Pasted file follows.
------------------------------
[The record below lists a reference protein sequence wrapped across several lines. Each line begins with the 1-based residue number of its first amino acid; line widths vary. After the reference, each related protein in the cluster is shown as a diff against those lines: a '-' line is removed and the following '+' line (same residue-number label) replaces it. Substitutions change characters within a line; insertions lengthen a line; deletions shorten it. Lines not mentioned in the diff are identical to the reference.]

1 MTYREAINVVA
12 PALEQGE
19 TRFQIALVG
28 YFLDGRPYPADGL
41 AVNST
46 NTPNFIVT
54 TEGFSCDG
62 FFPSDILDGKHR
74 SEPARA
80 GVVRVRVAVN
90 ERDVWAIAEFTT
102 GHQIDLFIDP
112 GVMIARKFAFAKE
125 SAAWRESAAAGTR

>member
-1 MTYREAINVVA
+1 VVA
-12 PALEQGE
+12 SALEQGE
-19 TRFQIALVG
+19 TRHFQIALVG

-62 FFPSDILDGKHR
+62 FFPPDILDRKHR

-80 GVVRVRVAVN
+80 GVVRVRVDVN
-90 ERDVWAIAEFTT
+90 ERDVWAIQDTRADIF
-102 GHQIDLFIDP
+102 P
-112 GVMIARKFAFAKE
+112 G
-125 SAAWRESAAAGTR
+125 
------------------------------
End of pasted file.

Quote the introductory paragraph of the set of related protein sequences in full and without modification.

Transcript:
[The record below lists a reference protein sequence wrapped across several lines. Each line begins with the 1-based residue number of its first amino acid; line widths vary. After the reference, each related protein in the cluster is shown as a diff against those lines: a '-' line is removed and the following '+' line (same residue-number label) replaces it. Substitutions change characters within a line; insertions lengthen a line; deletions shorten it. Lines not mentioned in the diff are identical to the reference.]